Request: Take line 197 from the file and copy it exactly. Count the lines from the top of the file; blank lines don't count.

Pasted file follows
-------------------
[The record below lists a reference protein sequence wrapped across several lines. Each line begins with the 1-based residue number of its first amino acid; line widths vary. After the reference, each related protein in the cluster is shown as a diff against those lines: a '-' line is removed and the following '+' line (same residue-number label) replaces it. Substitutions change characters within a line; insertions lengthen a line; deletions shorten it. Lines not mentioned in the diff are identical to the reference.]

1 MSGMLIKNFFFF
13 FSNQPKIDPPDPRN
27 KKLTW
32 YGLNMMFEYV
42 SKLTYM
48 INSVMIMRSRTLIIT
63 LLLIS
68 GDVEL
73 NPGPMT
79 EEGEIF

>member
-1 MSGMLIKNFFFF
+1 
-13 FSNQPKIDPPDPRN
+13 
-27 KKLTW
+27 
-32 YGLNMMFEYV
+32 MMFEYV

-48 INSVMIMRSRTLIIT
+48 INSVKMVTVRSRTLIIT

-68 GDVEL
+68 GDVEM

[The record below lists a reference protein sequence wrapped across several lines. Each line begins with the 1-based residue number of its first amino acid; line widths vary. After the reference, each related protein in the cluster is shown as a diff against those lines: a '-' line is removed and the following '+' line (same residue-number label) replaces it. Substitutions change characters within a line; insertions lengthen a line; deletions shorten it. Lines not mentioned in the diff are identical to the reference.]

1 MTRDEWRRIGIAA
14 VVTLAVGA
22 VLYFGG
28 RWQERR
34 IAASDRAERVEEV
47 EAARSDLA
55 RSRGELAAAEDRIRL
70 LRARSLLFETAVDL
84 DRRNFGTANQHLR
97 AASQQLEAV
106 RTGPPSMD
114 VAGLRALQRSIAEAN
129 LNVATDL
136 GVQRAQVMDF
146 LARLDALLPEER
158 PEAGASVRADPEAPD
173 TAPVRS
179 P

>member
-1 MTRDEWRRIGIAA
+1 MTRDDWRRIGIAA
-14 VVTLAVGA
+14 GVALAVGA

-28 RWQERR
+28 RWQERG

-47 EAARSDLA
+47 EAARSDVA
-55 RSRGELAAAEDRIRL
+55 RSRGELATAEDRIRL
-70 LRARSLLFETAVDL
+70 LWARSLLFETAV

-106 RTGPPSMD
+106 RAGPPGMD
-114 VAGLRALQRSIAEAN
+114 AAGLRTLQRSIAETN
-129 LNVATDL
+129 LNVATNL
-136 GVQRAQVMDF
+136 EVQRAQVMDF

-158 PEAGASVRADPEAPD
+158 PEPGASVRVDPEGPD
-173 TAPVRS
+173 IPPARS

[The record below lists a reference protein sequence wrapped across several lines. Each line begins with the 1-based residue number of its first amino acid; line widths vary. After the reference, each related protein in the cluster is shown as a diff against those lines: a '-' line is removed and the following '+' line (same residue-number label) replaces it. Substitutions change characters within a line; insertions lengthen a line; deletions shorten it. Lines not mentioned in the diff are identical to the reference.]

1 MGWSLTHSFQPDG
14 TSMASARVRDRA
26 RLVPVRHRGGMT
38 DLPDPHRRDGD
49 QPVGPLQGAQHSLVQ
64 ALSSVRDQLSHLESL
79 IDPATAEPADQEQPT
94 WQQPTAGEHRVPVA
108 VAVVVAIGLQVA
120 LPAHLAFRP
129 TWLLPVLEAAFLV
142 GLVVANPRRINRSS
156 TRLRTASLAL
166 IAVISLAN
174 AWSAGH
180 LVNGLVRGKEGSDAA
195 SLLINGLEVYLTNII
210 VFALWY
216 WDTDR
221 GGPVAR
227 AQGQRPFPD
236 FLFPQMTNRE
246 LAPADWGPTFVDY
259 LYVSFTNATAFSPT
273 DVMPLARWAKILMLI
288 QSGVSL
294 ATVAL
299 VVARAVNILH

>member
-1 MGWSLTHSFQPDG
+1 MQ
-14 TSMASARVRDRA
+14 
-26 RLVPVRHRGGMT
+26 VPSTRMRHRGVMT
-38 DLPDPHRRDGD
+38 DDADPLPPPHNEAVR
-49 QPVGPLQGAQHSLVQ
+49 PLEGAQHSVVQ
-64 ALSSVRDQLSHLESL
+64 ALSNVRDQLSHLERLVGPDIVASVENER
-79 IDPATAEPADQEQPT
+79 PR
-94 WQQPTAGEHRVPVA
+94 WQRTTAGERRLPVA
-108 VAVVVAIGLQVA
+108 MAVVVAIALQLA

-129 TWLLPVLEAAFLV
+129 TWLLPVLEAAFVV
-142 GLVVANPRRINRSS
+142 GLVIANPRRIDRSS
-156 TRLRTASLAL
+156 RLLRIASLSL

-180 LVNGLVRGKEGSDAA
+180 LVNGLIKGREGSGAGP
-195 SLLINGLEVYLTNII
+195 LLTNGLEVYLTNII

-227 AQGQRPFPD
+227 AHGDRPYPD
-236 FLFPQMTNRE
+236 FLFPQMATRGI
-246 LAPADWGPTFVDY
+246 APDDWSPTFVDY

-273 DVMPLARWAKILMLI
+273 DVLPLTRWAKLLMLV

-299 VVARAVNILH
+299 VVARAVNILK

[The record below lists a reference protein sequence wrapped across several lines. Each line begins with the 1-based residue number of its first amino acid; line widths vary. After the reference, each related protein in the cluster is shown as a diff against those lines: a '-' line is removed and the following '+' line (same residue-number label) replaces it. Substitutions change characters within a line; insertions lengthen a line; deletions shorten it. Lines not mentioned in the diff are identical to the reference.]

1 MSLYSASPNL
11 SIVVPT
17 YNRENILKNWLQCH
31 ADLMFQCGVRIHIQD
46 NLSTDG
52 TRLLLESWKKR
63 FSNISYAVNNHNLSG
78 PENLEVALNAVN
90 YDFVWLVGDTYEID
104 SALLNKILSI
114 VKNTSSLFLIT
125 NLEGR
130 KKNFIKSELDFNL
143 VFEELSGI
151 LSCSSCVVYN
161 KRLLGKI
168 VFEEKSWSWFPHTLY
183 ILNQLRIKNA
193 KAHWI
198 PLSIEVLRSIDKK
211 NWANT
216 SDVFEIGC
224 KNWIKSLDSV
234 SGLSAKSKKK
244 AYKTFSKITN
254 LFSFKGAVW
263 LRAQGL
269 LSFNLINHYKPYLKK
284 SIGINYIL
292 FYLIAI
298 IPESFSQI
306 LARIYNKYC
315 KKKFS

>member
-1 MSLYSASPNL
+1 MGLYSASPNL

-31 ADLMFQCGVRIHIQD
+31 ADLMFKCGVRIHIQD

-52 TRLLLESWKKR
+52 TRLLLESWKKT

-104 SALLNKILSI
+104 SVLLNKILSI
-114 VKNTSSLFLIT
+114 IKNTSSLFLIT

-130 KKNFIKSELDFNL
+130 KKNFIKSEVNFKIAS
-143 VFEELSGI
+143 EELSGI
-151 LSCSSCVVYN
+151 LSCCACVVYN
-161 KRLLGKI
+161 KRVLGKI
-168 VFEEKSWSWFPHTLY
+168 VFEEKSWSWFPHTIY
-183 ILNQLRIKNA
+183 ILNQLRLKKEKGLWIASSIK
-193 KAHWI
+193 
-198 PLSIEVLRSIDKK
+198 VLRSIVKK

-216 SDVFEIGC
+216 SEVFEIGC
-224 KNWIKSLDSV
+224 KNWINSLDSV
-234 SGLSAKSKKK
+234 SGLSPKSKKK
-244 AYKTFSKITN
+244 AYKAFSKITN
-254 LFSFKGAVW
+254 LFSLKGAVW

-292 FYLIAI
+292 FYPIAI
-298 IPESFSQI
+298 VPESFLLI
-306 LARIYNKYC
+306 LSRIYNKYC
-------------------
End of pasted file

+198 VLRSIVKK